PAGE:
How long have you been a member of the Black Health Network, and what drew you to CBHN?
I have been a member of CBHN for about one year. I was drawn to CBHN because of its commitment to the health and wellness of Black Californians. CBHN is the only organization I am aware of, solely devoted to Black health equity advocacy, reducing health disparities among Black health-seeking constituents, and committed to addressing health's social and economic determinants through education, awareness, and coalition building.
What is your current profession?
I am a Licensed Clinical Social Worker dedicated to the emotional, psychological, spiritual, and physical health of Black people.
From your perspective, what barriers exist in achieving health equity for Black Californians?
I believe several barriers exist, but I will focus on three. The first and most blatant is racism. The conscious/unconscious and biased/unbiased perspectives of Black people by non-Black people inform how Blacks can access care, how we experience the care given, and the disingenuousness and apathy in which we are collectively treated by non-Black healthcare professionals (and a few Black healthcare professionals). There is no compassion or grace applied to the delivery of care. The second is the invisible “caste” system in which Black people are placed in a “stratification hierarchy,” as eloquently articulated by Isabel Wilkerson, “Caste: The Origins of Our Discontent,” which dictates how we are to be treated. The third is the impact of our posttraumatic slave trauma on our inability to “trust” the healthcare system, which has been and continues to be exploited as evidenced by a history of involuntary abortions, hysterectomies, research studies, pain-induced experiments, and the use of our biological cells to transform how terminal diseases are treated, thanks to Henrietta Lacks HeLa cell line, which immortalized one of the most important cell lines in cancer medical research.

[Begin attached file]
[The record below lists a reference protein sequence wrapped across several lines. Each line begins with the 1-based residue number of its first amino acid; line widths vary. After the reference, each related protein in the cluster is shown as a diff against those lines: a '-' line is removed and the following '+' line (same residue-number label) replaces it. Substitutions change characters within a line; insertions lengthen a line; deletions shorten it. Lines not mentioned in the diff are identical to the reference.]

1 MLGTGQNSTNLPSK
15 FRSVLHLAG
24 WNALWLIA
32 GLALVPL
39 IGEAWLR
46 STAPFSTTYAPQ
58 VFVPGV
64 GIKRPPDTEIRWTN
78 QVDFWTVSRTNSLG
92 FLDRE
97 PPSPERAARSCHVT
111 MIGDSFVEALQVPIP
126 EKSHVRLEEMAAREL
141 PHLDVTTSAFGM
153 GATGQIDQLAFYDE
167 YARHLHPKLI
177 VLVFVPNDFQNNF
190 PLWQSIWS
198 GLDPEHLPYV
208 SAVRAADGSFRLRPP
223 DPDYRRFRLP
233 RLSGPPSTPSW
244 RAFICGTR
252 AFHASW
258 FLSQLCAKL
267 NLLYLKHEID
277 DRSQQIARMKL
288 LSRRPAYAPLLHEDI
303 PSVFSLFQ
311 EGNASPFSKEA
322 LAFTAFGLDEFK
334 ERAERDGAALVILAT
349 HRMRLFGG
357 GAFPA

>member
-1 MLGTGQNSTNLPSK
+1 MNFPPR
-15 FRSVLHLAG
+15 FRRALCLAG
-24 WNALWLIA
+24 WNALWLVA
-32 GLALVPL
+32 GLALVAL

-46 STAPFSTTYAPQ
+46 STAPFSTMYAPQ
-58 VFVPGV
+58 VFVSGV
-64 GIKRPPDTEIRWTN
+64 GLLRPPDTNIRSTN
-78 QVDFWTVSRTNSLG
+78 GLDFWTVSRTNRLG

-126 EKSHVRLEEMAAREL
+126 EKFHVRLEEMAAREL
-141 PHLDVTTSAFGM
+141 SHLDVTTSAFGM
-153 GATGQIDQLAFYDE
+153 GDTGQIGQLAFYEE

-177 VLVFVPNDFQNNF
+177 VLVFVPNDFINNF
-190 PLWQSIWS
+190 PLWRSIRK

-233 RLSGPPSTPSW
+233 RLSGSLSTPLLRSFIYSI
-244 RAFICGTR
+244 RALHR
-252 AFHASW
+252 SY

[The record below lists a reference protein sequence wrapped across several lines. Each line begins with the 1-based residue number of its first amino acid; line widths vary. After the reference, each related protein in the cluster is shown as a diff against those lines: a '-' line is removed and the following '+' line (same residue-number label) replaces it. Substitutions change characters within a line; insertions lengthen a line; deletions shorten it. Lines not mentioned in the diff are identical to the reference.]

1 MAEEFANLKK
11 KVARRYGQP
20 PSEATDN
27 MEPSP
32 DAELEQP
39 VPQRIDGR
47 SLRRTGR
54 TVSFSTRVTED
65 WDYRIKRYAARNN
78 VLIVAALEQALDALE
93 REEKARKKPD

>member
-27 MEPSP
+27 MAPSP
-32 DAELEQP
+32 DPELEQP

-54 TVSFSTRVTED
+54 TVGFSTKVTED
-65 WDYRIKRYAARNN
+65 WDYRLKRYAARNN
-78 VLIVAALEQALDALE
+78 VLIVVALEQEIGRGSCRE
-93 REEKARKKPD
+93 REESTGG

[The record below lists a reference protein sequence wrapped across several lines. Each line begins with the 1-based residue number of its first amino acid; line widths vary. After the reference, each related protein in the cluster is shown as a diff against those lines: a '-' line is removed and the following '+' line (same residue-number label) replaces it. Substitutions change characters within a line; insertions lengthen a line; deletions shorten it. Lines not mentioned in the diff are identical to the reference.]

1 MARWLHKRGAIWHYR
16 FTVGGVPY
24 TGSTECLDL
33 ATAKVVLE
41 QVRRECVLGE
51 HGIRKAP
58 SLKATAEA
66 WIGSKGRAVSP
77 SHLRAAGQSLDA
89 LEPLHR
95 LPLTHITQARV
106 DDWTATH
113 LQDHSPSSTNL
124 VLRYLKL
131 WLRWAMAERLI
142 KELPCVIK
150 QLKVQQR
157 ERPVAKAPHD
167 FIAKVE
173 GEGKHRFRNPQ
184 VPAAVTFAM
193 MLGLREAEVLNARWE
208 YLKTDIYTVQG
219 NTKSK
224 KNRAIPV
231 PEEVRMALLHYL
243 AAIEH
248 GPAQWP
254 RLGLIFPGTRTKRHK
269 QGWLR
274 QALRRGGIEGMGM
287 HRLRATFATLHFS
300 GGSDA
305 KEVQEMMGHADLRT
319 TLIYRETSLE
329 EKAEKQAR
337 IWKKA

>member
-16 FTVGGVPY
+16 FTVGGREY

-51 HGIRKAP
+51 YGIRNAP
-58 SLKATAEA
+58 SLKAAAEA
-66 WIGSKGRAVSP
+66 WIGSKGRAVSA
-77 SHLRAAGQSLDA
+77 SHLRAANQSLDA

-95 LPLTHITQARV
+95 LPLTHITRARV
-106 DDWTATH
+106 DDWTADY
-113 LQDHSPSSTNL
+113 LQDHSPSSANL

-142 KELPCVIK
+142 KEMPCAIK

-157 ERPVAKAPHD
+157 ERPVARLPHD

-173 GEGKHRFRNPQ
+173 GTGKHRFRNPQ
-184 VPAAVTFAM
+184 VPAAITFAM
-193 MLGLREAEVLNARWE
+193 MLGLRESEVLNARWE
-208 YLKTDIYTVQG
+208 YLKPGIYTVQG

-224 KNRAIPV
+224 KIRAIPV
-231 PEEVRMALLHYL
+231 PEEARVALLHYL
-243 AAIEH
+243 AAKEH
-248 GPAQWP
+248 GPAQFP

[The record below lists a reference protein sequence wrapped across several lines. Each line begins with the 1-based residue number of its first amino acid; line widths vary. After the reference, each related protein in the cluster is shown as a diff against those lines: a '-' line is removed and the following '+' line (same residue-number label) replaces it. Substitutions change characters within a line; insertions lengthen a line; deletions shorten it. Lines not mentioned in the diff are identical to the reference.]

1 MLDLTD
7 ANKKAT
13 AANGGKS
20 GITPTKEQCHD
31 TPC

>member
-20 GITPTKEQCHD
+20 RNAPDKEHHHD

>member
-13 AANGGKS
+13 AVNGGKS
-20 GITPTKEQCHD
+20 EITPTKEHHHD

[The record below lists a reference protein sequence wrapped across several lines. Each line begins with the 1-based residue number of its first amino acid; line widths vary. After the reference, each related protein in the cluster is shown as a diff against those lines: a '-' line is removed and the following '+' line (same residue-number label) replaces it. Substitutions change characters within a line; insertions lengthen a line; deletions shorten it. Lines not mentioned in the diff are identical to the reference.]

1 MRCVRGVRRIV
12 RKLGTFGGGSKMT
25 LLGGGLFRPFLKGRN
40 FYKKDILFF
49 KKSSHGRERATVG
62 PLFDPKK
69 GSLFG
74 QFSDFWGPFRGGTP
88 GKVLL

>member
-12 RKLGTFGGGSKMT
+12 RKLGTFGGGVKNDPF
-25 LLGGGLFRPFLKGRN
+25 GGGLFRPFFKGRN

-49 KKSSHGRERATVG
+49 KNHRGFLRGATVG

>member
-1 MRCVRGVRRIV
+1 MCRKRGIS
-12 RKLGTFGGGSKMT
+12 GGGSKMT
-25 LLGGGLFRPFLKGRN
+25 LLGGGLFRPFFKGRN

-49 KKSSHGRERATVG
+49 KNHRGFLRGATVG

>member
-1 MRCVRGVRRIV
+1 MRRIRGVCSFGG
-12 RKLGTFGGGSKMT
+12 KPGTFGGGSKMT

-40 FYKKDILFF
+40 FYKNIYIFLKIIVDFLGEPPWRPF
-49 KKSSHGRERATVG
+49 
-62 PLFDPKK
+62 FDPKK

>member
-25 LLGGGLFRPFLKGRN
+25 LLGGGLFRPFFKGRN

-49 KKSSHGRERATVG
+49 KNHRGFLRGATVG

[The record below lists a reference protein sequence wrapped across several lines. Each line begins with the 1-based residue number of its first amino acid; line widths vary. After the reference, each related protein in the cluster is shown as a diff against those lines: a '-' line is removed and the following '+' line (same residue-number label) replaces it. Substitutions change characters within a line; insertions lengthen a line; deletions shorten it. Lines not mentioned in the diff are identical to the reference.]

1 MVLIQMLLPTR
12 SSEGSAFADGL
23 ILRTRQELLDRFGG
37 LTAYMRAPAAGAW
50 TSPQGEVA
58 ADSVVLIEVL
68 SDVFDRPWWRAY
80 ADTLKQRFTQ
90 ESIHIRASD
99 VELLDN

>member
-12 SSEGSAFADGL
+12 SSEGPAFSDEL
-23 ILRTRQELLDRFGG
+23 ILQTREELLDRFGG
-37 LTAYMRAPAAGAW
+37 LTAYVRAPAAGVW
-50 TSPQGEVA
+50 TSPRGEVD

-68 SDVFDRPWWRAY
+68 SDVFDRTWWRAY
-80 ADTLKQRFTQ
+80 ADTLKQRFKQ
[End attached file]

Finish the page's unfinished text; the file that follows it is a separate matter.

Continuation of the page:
Both in your work and with CBHN, how have you been able to prioritize Black mental health?
I have always been devoted to Black mental health and continue to be interested in mental health issues that impact Black people, especially those who are least likely to receive services. Black people are greatly affected by stress, anxiety, depression, and grief and loss, which is almost always directly correlated to racism, posttraumatic slave syndrome, or social stratification. This is usually manifested in Blacks being disproportionately represented either in the child welfare, juvenile justice, or correctional systems or economically impacted as reflected in unfair labor wages or high rates of unemployment and high rates of school failure in the K-12 public school system.
You serve as the lead for BHN's Behavioral Health Peer Network; what motivated you to take on the role, and what do you hope to accomplish?
I feel honored to serve CBHN as their Behavioral Health Peer Network lead. Black Mental Health is essential to our survival and intergenerational emotional health and wellness. For the first time, there is this emerging acceptance by Black people of the importance of one’s mental health. We are beginning to move away from the stigma and fully embrace our mental health. This is so exciting! Our children, youth, elders, and I am especially enthused by our Black men, all of whom are embracing their mental health. In this role, I hope to work with CBHN to both promote Black mental health and create a health provider resource directory so that Black consumers interested in finding health providers to serve them can access them through CBHN’s statewide directory.
What inspires you to keep doing the work you do?
We will probably be dealing with the reverberations of racism for quite some time. I see my role as helping us to care for ourselves in the presence of this invisible enemy and to allow us to cope with the emotional harm that comes with being Black in America. Further, I am committed to the healing work of our ancestors. We have been devastated by the psychological impact of chattel slavery and continue living with the psychological effect of posttraumatic slave syndrome. I am committed to being of service to us on our healing journey.